The last two posts have focused on utilizing shell provisionals during the restoration of an entire arch of teeth. A critical step in the fabrication of any provisional is trimming to perfect the marginal fit and create the proper embrasure form and emergence profiles. Once the provisional has been trimmed the final polish not only creates the esthetics but a smooth surface that optimizes tissue health. For many years I trimmed my provisionals with carbide burs in a straight handpiece.
I admit that one thing I am picky about as a dentist is the cutting quality of a bur or diamond when I pick it up. I hate reaching over and seeing that there is “gunk” in the surface texture of the diamond, or worse using it and having to push it through the tooth because it is dull. With this in mind I thought I would check out the idea of single use diamonds. The concept behind single use diamonds is that you will never start a procedure with a dull bur.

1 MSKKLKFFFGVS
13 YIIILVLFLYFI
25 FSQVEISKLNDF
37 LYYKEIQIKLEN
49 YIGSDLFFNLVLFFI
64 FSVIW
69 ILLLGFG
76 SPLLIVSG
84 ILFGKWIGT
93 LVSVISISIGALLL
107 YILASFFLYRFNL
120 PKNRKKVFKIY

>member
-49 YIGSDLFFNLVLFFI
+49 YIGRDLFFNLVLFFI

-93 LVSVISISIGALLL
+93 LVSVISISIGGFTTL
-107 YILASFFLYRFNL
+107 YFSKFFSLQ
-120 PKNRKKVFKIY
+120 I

So I’ll admit that until today I thought it was strange when people said they used carbide burs instead of diamonds to cut their crown preparations. Recently while looking through a catalog from one of the major bur companies I flipped to the page that has the carbide burs designed for crown and bridge. I got curious enough to call the manufacturer and today I had my first opportunity to use them.
I ordered three burs that are identical to the three diamonds I commonly use, an 018 and 016 rounded shoulder and a football for the lingual of anteriors. At first it felt strange, as the force needed and the cutting resistance weren’t what I have felt for 22 years. After one or two teeth I switched back to my diamonds and was shocked at how rough the surface appeared in comparison and how cumbersome they felt in my hand.